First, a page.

The Elevator Problem. Christine Belledin The North Carolina School of Science and Mathematics Teaching Contemporary Mathematics Conference 2014. What is mathematical modeling?. According to the Common Core Standards for High School: Modeling is the process of choosing and using appropriate
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The Elevator Problem
Christine Belledin
The North Carolina School of Science and Mathematics
Teaching Contemporary Mathematics Conference 2014
According to the Common Core Standards for High School:
Modeling is the process ofchoosing andusing appropriate
Mathematics and statisticsto analyze empiricalsituations, to understand thembetter,and toimprove decisions.
“Never before, in all my math experiences, had I seen a problem as open ended and varying as this one. Working on a problem like this with no obvious answer and many different options was a wholly new experience for me. This problem helped me visualize the role math could and most likely will play in my future.”
In some buildings, all of the elevators can travel to all of the floors, while in others, the elevators are restricted to stopping only on certain floors. Why? What might be the advantage of having elevators that travel only between certain floors?
Suppose a building has 5 floors (1-5) that are occupied. The ground floor (0) is not used for business. Each floor has 60 people working on it. There are three elevators (A, B and C) available to take these employees to their offices in the morning. Everyone arrives at approximately the same time and enters the elevators on the ground floor. Each elevator holds 10 people and takes approximately 25 seconds to fill on the ground floor. The elevators then take 5 seconds between floors and 15 seconds on each floor on which it stops.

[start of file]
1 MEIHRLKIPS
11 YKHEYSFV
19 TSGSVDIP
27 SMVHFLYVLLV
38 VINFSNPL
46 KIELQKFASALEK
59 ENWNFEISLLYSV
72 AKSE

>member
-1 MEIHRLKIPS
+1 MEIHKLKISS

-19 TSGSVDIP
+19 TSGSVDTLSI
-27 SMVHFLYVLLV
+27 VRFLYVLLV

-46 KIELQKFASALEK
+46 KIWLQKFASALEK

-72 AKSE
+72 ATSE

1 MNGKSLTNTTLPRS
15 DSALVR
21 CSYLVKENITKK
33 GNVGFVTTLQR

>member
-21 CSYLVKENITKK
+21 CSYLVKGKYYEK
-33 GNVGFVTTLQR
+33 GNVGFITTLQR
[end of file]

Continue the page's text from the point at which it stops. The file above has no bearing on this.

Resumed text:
Why was question (2) harder to answer than question (1)? What assumptions will you need to make in order to simplify the problem?
“I loved how realistic it was, aside from no one taking the stairs.”
What else did students have to say?
We see the power of collaboration.
“In my pod, I felt like none of us could have solved the problem on our own but we pooled together our knowledge and we found that it was possible to solve it together.”
“It was also a very complex problem, much more complex than I had ever done before. We had to set assumptions to reduce the amount of variables and make the project manageable. Even with the assumptions the problem was daunting. We had to break it down logically instead of just trying to plug it into a memorized equation. This thought process is very common in this class, and while I found it confusing and hard, I end with deeper understanding of how to do the problems.”
“The elevator problem was probably the first time in the class that I felt like I was trying to comprehend something completely beyond my intelligence, but eventually I figured out what we are doing.”
“I absolutely loved the elevator problem because it was so intricate and complex. I also liked that it might actually be helpful one day and have real world application. I liked that in order to find the one of many possible final solutions, you must first solve for one tiny section, how long it takes to get to one floor, and then apply it to the whole process. I think this was also one of my favorite problems because it was a reasoning problem instead of a computation problem. I wish we would do more problems like these more often.”
“I don't know what a profession that focuses on efficiency (workplace or public) is called, but I would love to work out things like this for a living.”
“In most of my other math classes, the concepts were mostly superficial; in the sense that we only learned the basics and processes of a certain idea without working on how it could be used in real life. Of course, this was often nice and easy, bit if I'm looking to work in a STEM field one day, it is crucial to understand the applications of the different things we learn.”
All feedback is welcome!